BWCA Solo: Actually winds were consistently coming out of the Northeast for us so in general were coming from behind our right ear, so that was not too bad. The other reason for starting at Sag and heading that direction is that we felt we were going from remote to less remote. Lots of people enter at Moose and Fall Lakes, the mushers have a trail in up to Prairie Portage already and apparently you can get cell coverage on Hoist Bay (I had my phone in airplane mode so did not confirm this). Finally, if we got to Fall Lake and the car was dead / would not start, it would be easier and quicker to get to services in Ely than it would be to get from Sag to Grand Marais. These are the types of things I take into consideration when trip planning.

SevenofNine: The Patagonia shell is the Houdini Windshirt and no, it did not. I have a cheap Coyote fur ruff that is attached to its own stand-alone hood - so essentially it is more like a hat in that it can be matched up to any jacket, I like that versatility. My buddy has a wolf ruff that I believe is sewn right into his shell jacket. You cannot beat the wind break and air warmth barrier created by a fur ruff. For tents I have had that one man, single-wall, four-season Black Diamond Hilight tent for quite a few years, it has some vents up top so that helps with condensation a bit, the internal pole system is a little wonky where you fit the ends of the poles into the pockets, but it pitches quick and tight and when we camp in sheltered areas, I do not even stake it since I have a ton of gear in it and it is completely freestanding. My buddies tent is one he just picked up, it is really cool, it is the Terra Nova Sotherm Coss one man. It is a double wall tent that picthes much like a Hilliberg with the inner and outer together - the selling point on this tent over a Hilliberg from what I can tell is weight. I am getting a Hilliberg when I am ready to upgrade at some point. Finally, we will ski for up to a couple of hour after dark but not in all conditions or in all locations. If we are on a nice long lake with consistent conditions we will keep going, if there is any question of conditions, we will hug the shore which then opens you up to doing more distance, skiing in drifts and potentially slush so we try not to do that, we will more often just stop for the day. For night we pretty much stop using the maps and navigate by GPS. Preferably there is some ambient light to make out the shoreline, islands, changes in the surface of the lake / snow and I will only turn on my headlamp to spot conditions from time to time, I don't like to overuse my headlamp since it does not allow your eyes to fully adjust - again, without some ambient light I likely won't continue on in the dark.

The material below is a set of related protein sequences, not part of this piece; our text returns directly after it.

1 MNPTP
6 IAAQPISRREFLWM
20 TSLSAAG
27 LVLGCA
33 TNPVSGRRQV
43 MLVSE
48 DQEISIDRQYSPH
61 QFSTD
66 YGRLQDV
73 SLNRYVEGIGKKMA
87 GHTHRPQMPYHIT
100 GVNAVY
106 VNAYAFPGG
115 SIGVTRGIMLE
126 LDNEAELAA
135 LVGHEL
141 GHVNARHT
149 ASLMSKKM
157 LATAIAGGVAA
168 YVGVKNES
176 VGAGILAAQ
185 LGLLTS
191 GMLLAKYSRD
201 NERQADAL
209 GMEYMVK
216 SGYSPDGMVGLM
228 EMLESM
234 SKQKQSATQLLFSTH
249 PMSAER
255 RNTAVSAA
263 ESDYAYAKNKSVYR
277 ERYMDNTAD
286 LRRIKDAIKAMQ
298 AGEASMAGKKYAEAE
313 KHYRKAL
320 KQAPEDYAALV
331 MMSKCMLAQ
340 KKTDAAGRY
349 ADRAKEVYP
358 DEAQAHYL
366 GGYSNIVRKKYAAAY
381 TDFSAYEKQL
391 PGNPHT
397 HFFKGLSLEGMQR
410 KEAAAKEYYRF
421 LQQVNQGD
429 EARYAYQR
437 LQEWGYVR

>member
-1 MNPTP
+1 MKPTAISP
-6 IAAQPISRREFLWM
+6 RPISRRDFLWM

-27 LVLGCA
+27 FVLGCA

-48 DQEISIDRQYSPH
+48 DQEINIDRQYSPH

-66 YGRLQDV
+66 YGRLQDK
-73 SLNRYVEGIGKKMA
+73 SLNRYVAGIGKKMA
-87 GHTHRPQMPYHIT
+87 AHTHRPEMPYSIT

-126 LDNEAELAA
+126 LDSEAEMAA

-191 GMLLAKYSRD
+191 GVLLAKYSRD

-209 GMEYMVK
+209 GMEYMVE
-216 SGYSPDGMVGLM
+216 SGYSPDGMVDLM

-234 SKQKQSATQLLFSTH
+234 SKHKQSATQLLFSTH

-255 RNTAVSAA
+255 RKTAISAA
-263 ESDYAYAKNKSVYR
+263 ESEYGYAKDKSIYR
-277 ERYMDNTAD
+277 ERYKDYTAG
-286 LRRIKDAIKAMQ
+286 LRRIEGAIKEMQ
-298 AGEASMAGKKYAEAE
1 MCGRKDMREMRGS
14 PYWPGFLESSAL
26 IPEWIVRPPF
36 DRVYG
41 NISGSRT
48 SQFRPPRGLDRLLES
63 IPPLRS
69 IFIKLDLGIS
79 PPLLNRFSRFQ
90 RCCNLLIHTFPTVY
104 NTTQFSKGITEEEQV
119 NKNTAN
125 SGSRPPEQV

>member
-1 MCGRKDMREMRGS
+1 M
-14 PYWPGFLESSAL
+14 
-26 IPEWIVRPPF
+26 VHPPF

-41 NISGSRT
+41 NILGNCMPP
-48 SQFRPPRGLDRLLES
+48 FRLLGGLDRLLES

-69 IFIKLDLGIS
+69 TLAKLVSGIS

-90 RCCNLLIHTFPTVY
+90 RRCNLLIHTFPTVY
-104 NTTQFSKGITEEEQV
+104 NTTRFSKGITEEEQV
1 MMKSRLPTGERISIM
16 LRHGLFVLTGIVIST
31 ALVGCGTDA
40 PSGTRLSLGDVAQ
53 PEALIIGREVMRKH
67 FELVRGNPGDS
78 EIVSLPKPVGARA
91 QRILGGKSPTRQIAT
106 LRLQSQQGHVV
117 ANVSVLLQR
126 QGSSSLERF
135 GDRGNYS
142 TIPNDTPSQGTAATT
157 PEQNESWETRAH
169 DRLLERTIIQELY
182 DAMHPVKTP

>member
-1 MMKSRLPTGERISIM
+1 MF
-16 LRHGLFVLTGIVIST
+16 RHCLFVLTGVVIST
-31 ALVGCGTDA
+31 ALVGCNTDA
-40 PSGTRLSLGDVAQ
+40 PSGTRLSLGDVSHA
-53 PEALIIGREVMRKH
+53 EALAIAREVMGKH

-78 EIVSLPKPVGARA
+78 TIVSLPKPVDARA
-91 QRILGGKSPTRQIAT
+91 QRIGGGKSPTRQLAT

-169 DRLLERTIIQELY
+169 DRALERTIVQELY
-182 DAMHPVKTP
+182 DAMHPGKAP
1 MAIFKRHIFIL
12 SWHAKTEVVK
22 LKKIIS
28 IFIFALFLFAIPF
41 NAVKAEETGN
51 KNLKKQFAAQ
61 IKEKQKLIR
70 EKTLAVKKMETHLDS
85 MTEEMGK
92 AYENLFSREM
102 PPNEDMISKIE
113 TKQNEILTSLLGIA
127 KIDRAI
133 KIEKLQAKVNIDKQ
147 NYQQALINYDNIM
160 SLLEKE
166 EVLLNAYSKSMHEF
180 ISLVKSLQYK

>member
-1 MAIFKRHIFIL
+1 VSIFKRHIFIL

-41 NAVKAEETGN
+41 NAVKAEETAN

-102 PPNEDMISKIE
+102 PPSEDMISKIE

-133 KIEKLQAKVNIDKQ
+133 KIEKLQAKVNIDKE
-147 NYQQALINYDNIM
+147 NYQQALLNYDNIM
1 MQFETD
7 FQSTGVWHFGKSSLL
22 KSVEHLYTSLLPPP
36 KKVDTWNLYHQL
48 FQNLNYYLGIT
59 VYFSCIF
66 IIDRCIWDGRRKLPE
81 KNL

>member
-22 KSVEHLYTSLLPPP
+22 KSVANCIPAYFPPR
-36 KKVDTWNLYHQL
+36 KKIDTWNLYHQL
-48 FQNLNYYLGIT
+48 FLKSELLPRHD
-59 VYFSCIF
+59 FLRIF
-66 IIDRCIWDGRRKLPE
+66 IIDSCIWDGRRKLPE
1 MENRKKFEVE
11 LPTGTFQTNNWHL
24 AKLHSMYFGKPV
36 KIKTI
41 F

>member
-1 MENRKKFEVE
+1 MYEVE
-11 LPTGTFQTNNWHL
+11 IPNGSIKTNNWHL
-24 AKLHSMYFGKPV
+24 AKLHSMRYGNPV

Pinetree
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01/04/2018 12:31PM
Nice write up,I will reply on Birch lake etc. when I get a little more time. I will say the Ottertrack area is beautiful in the winter.
bwcasolo
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01/05/2018 04:31PM
Pinetree: "Nice write up,I will reply on Birch lake etc. when I get a little more time. I will say the Ottertrack area is beautiful in the winter."
for a side note, i found the ottertrack area awesome in aug. as well, beautiful area full of history!
bwcasolo
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01/06/2018 07:33AM
where did you get the white, slit eye protection?
whitecedar
distinguished member (261)distinguished memberdistinguished memberdistinguished member
 
01/11/2018 09:46PM
Thanks for taking the time to post this information. The pictures are excellent. I'm curious what you are using for a sleeping system, and also how you judge the benefits of using the tent as opposed to a bivy camp. Is the tent adding that much comfort in those conditions?

THANKS!!!!
WildDog
member (20)member
 
01/15/2018 08:42PM
WhiteCedar. I own both down and synthetic sub -20F rated sleeping bags and I own many bivies and tents including a hot tent setup. For very short, very fast, very light trips, I will choose a down bag and bivy to stay as light as possible while only sacrificing a little comfort since you might just be out a night or two. The longer the trip the more I skew towards a tent of some kind and the synthetic bag - this is a function of moisture buildup due to condensation / frost in cold and humid weather. Synthetic fill sleeping bags and jackets insulate better wen damp and a tent, since it is not in direct contact with the top of your sleeping bag allows the condensation and frost to occur on a surface that is not in direct contact with the sleeping bag, thus keeping things a little dryer on multi-day trips. I hope this is helpful. Let me know if you have any followup questions.
Sobi
distinguished member (292)distinguished memberdistinguished memberdistinguished member
 
01/17/2018 01:15PM
Where can I get my hands on a pair of those fantastic snow glasses?!
TuscTraveler
 
01/23/2018 01:44PM
Awesome trip and photos. Just curious what did you use to pull your sleds? Specifically the harnesses, ropes, and connections to your sleds.

My brother and I are going winter camping on the Gunflint Trail in early March and we purchased what I believe are the exact same orange expedition sleds and are trying to decide how to best outfit them for pulling (ropes, attachment, harnesses...etc.). Thanks!